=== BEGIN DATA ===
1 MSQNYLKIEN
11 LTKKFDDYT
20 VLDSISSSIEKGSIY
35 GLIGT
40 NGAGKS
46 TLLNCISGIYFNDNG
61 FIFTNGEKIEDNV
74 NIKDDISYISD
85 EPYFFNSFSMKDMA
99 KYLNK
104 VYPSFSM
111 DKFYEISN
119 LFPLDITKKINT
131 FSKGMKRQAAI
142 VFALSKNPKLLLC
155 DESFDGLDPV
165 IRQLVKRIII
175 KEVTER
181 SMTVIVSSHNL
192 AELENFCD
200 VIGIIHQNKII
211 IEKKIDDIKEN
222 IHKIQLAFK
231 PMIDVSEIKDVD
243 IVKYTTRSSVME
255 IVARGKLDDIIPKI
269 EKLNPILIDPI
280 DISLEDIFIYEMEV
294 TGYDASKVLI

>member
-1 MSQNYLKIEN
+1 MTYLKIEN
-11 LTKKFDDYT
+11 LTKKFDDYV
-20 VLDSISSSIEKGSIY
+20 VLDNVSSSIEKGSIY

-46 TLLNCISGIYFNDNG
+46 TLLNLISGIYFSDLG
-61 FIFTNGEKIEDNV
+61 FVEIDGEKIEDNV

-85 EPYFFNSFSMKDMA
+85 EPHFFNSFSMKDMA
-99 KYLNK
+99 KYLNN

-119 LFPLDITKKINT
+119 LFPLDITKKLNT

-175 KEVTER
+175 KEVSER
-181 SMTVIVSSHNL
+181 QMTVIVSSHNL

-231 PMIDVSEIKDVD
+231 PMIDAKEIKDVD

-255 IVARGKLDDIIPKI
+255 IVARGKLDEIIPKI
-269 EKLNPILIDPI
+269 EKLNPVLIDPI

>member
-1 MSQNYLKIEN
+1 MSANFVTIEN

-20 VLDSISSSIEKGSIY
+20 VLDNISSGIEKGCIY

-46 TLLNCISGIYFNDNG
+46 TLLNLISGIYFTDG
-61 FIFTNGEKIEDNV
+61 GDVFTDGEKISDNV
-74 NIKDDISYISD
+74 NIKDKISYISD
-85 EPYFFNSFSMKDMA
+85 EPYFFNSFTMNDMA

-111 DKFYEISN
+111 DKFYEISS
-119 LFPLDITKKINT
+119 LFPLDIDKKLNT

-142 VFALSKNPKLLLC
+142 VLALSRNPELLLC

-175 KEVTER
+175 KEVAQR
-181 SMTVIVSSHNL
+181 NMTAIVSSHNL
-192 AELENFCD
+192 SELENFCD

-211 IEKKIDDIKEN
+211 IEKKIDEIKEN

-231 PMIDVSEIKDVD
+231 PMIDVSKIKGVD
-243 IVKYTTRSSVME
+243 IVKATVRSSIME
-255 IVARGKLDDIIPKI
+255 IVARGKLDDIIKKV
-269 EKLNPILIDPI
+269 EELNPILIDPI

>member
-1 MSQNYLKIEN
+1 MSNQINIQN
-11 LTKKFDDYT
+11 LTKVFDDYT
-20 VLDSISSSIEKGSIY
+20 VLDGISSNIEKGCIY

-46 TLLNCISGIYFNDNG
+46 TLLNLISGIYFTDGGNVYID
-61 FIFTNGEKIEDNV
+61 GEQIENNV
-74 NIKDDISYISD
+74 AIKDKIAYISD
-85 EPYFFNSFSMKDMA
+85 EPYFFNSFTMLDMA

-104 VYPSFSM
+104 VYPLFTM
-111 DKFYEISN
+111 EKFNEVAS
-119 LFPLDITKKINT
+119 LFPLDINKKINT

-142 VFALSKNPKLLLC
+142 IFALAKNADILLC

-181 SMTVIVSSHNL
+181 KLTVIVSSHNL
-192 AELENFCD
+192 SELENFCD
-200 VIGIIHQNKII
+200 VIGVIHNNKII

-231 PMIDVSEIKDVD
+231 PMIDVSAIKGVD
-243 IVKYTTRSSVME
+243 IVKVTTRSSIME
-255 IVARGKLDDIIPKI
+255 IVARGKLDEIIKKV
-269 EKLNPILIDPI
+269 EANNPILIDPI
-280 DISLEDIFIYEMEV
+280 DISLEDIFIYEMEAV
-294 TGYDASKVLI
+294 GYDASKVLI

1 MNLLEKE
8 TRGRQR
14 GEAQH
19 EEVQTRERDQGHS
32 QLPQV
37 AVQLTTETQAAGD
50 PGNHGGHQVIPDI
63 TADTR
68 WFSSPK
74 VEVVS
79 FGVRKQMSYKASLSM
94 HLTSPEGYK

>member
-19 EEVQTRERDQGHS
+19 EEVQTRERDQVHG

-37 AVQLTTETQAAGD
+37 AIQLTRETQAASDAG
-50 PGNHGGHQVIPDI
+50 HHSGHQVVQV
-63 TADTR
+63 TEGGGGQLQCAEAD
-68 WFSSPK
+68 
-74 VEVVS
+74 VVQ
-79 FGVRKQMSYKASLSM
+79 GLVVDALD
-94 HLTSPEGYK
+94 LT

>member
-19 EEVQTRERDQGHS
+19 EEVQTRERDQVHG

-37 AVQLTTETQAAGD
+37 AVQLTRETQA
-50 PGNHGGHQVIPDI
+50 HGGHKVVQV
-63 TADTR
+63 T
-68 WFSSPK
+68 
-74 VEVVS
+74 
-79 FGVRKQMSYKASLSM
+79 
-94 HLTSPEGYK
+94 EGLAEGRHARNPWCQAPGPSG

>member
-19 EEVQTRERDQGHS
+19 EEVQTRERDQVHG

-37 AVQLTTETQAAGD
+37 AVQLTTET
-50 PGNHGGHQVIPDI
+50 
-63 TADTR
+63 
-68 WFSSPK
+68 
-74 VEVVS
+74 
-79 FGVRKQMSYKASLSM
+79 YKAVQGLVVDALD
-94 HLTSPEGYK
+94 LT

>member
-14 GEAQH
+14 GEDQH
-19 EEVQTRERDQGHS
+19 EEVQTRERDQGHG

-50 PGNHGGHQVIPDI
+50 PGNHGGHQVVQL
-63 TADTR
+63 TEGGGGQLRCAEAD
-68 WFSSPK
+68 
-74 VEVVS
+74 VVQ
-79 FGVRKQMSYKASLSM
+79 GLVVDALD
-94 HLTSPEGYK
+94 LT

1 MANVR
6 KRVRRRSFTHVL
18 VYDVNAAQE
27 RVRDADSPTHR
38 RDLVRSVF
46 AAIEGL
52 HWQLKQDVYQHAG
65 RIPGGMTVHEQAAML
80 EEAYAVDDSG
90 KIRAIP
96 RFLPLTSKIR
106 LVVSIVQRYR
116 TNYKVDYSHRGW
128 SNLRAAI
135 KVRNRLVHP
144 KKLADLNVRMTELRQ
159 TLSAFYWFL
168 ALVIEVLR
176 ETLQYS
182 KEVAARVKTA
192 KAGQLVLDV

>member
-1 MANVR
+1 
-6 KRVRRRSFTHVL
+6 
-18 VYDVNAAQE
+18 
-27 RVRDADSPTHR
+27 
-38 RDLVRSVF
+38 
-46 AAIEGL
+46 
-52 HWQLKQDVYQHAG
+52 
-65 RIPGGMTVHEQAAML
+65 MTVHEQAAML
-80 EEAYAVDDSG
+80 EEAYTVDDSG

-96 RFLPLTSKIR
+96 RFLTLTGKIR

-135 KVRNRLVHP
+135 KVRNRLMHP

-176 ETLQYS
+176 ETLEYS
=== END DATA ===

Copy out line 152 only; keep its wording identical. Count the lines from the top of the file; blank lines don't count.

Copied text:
-63 TADTR